[Conclusion] The study suggests that subjects’ ability to descend stairs is lessened with the addition of the concurrent secondary attention-demanding task, and that the addition of divided attention
tasks places an apparently higher demand on balance control that may prove to be challenging for subjects at high risk of falling.”
“The 2011-2012 and 2012-2013 post-pandemic influenza outbreaks were characterized by variability in the A(H3N2) influenza viruses, resulting in low to moderate vaccine effectiveness (VE). The aim of this study was to investigate the molecular evolution and vaccine strain match of the A(H3N2) influenza viruses, having been circulated throughout the population of the French Corsica RG-7112 ic126 Island in 2011-2012 and again in 2012-2013. Clinical
samples from 31 patients with confirmed A(H3N2) influenza viruses were collected by general practitioners (GPs) over these two consecutive seasons. An analysis of genetic distance and antigenic drift was conducted. Based on a hemagglutinin (HA) aminoacid sequence analysis, the Corsican A(H3N2) viruses fell into the A/Victoria/208/2009 genetic clade, group 3. All influenza viruses were characterized by at least four fixed amino acid mutations which were: N145S (epitope A); Q156H and V186G (epitope B) Y219S (epitope D), with respect to the A/Perth/16/2009 (reference vaccine find more strain for the 2011-2012) and the A/Victoria/361/2011 (reference vaccine strain for the 2012-2013). Using the p(epitope) model, the percentages of the perfect match VE estimated against circulated strains declined within and between seasons, with estimations of smaller than 50%. Overall, these results seem to indicate an antigenic drift of the A(H3N2) influenza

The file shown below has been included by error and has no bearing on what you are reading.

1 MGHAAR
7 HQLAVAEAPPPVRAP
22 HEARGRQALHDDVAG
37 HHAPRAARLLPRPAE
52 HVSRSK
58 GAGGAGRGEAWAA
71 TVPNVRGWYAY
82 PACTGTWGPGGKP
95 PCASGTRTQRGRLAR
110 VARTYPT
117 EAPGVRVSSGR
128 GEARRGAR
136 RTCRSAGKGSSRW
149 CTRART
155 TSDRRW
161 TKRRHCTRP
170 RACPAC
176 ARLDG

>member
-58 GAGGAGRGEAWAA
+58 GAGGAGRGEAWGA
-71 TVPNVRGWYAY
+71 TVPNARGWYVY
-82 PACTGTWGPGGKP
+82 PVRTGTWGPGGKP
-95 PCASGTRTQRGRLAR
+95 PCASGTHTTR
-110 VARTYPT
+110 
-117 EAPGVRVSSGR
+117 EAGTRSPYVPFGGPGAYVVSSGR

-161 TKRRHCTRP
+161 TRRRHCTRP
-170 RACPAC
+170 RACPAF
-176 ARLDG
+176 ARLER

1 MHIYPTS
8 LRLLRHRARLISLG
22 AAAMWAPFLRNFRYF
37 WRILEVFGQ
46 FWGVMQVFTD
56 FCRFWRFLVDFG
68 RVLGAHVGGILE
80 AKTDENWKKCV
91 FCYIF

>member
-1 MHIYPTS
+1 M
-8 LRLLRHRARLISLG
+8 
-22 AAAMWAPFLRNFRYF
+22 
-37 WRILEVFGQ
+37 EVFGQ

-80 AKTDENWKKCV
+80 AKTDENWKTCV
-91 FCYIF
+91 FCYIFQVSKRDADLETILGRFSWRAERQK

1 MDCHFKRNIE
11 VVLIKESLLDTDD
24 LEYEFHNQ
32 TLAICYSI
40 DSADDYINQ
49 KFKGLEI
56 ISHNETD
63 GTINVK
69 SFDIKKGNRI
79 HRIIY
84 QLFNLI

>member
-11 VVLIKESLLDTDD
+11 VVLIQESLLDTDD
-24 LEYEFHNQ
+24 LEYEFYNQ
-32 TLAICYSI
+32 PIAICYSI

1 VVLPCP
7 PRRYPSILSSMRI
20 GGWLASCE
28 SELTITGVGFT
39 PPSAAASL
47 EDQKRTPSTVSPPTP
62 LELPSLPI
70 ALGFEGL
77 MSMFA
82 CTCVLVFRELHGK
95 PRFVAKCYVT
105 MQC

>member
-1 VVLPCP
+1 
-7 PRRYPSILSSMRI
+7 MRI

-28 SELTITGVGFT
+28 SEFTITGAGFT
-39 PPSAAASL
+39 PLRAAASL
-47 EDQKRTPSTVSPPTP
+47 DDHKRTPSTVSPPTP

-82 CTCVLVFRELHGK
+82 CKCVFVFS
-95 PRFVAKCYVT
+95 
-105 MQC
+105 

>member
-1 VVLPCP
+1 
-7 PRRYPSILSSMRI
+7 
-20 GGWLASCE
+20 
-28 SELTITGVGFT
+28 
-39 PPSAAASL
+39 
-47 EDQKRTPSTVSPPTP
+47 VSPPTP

viruses which were this website circulated in Corsica. These findings highlight the importance of the continuous and careful surveillance of genetic changes in the HA domain during seasonal influenza epidemics, in order to provide information on newly emerging genetic variants. J. Med. Virol. 86:585-591, 2014. (c) 2013 Wiley Periodicals, Inc.”
“The aim of the present study was to characterize traumatic deaths of major trauma patients occurring in a university trauma centre and to assess retrospectively the quality of given care by evaluating whether any of the deaths could be identified as potentially preventable. All consecutive deaths of trauma patients between January 1, 2004 and December 31, 2008 in the Toolo Hospital Trauma Centre were retrospectively reviewed. The inclusion criterion was death of a trauma patient occurring during stay at hospital.